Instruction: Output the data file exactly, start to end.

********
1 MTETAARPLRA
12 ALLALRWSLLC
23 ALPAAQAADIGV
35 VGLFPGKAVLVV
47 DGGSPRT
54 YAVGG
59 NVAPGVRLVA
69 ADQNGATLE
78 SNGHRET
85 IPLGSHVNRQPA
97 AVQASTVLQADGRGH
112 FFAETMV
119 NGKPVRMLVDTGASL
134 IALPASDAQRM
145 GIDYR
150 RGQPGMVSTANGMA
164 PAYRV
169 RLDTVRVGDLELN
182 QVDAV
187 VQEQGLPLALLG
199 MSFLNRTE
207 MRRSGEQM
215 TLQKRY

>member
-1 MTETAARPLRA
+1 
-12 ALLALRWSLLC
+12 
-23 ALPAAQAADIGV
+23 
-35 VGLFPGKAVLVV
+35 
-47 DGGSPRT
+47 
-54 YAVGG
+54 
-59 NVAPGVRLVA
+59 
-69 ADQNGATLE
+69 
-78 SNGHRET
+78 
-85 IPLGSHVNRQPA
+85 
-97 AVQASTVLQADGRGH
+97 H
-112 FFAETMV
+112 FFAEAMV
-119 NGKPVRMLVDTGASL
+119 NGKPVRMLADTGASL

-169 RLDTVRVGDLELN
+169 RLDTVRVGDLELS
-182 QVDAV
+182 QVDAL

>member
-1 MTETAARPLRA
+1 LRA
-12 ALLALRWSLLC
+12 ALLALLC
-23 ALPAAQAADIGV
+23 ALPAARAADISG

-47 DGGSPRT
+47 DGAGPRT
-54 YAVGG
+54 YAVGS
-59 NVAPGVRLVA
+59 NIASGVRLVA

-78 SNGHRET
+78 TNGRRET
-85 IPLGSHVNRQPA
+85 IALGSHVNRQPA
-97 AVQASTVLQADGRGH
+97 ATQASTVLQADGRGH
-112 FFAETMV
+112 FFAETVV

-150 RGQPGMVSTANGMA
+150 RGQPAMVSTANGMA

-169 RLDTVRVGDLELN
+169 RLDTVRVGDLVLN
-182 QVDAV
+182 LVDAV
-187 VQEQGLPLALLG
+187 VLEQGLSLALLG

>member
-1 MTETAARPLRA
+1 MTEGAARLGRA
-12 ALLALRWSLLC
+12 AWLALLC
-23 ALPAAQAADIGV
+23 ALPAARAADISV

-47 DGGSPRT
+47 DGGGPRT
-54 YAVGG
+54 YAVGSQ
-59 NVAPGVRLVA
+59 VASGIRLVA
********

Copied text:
1 MTETAARPLRA
12 ALLALRWSLLC
23 ALPAAQAADIGV
35 VGLFPGKAVLVV
47 DGGSPRT
54 YAVGG
59 NVAPGVRLVA
69 ADQNGATLE
78 SNGHRET
85 IPLGSHVNRQPA
97 AVQASTVLQADGRGH
112 FFAETMV
119 NGKPVRMLVDTGASL
134 IALPASDAQRM
145 GIDYR
150 RGQPGMVSTANGMA
164 PAYRV
169 RLDTVRVGDLELN
182 QVDAV
187 VQEQGLPLALLG
199 MSFLNRTE
207 MRRSGEQM
215 TLQKRY

>member
-1 MTETAARPLRA
+1 
-12 ALLALRWSLLC
+12 
-23 ALPAAQAADIGV
+23 
-35 VGLFPGKAVLVV
+35 
-47 DGGSPRT
+47 
-54 YAVGG
+54 
-59 NVAPGVRLVA
+59 
-69 ADQNGATLE
+69 
-78 SNGHRET
+78 
-85 IPLGSHVNRQPA
+85 
-97 AVQASTVLQADGRGH
+97 H
-112 FFAETMV
+112 FFAEAMV
-119 NGKPVRMLVDTGASL
+119 NGKPVRMLADTGASL

-169 RLDTVRVGDLELN
+169 RLDTVRVGDLELS
-182 QVDAV
+182 QVDAL

>member
-1 MTETAARPLRA
+1 LRA
-12 ALLALRWSLLC
+12 ALLALLC
-23 ALPAAQAADIGV
+23 ALPAARAADISG

-47 DGGSPRT
+47 DGAGPRT
-54 YAVGG
+54 YAVGS
-59 NVAPGVRLVA
+59 NIASGVRLVA

-78 SNGHRET
+78 TNGRRET
-85 IPLGSHVNRQPA
+85 IALGSHVNRQPA
-97 AVQASTVLQADGRGH
+97 ATQASTVLQADGRGH
-112 FFAETMV
+112 FFAETVV

-150 RGQPGMVSTANGMA
+150 RGQPAMVSTANGMA

-169 RLDTVRVGDLELN
+169 RLDTVRVGDLVLN
-182 QVDAV
+182 LVDAV
-187 VQEQGLPLALLG
+187 VLEQGLSLALLG

>member
-1 MTETAARPLRA
+1 MTEGAARLGRA
-12 ALLALRWSLLC
+12 AWLALLC
-23 ALPAAQAADIGV
+23 ALPAARAADISV

-47 DGGSPRT
+47 DGGGPRT
-54 YAVGG
+54 YAVGSQ
-59 NVAPGVRLVA
+59 VASGIRLVA